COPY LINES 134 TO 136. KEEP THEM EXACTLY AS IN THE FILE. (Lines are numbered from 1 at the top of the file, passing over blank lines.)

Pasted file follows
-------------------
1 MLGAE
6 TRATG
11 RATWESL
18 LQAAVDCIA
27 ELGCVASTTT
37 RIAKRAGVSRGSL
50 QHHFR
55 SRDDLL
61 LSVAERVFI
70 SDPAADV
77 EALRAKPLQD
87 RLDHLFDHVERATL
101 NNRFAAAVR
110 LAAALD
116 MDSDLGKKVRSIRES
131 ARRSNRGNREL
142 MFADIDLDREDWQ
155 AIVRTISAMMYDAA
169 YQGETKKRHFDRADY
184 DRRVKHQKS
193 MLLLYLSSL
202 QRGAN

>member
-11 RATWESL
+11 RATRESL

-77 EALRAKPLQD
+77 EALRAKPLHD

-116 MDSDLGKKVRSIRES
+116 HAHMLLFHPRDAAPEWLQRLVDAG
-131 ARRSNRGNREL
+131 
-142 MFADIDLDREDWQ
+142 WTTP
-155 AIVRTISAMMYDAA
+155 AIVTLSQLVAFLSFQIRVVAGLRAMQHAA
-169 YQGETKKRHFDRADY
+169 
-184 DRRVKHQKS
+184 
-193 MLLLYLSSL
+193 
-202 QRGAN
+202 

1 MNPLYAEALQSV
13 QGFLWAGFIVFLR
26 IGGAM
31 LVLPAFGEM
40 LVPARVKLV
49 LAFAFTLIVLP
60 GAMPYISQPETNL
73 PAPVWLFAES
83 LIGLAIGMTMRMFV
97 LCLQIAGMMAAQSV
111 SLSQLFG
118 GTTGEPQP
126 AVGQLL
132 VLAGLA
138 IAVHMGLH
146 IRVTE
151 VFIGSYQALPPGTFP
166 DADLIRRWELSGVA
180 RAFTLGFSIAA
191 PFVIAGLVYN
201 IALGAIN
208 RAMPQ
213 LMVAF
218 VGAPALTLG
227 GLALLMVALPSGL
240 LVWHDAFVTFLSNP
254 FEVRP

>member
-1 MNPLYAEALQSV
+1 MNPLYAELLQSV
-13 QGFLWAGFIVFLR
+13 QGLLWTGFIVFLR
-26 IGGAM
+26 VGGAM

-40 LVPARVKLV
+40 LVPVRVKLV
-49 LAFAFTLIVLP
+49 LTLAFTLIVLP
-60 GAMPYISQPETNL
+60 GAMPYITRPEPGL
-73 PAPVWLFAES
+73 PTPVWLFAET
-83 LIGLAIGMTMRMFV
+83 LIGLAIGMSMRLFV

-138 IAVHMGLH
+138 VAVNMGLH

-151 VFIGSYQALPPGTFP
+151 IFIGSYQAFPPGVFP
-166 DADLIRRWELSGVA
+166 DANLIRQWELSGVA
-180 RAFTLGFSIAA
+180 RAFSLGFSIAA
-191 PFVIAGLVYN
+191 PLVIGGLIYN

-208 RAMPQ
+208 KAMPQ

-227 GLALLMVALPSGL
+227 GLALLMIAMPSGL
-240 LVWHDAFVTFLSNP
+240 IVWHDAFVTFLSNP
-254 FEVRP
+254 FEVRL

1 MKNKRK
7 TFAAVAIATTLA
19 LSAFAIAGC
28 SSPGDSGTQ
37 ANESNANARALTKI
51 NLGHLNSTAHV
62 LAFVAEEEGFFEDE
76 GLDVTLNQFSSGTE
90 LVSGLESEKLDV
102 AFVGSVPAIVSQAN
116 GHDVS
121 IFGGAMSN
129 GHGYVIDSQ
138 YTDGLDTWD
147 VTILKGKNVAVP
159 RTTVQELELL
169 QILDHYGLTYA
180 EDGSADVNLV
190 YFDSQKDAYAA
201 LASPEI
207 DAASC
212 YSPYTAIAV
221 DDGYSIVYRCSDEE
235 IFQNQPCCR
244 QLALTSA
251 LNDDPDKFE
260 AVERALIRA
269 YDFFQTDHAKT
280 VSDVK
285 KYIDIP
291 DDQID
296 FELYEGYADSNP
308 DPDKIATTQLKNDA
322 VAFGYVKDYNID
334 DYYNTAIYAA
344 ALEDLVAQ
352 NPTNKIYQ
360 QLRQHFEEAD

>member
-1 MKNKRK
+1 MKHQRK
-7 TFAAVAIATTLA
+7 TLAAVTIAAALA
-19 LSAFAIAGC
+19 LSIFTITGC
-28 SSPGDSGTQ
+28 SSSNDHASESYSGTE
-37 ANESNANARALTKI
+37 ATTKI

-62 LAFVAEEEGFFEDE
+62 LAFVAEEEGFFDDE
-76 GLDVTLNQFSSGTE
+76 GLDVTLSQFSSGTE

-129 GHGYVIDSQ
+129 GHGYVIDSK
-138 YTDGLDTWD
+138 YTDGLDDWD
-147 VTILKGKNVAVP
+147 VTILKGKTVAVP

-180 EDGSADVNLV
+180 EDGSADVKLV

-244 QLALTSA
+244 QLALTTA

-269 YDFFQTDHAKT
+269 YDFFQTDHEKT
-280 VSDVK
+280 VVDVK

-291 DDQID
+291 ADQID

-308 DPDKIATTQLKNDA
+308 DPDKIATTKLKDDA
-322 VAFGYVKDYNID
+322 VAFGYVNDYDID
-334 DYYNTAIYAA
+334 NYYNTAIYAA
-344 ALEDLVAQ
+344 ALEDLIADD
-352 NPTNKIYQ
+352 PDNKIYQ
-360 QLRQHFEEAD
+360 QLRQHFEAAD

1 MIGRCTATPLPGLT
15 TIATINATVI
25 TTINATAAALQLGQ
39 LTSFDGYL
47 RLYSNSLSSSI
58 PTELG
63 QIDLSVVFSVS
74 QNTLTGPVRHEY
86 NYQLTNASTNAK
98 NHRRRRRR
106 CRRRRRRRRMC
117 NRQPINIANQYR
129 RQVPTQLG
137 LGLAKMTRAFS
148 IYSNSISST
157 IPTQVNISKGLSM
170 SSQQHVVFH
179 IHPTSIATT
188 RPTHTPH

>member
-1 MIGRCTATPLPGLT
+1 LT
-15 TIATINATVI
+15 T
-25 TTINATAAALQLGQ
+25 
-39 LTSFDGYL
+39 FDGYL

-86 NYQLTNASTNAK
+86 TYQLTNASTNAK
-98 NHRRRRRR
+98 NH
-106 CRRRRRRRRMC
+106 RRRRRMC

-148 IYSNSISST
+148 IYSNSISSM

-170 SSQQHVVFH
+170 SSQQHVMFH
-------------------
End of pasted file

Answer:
280 VSDVK
285 KYIDIP
291 DDQID